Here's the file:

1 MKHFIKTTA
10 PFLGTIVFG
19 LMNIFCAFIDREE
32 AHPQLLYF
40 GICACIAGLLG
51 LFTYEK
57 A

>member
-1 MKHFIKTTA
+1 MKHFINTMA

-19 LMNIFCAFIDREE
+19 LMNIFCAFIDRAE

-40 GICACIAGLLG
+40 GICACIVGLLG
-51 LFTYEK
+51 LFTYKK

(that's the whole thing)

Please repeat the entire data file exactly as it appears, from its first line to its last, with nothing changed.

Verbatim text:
1 MKHFIKTTA
10 PFLGTIVFG
19 LMNIFCAFIDREE
32 AHPQLLYF
40 GICACIAGLLG
51 LFTYEK
57 A

>member
-1 MKHFIKTTA
+1 MKHFINTMA

-19 LMNIFCAFIDREE
+19 LMNIFCAFIDRAE

-40 GICACIAGLLG
+40 GICACIVGLLG
-51 LFTYEK
+51 LFTYKK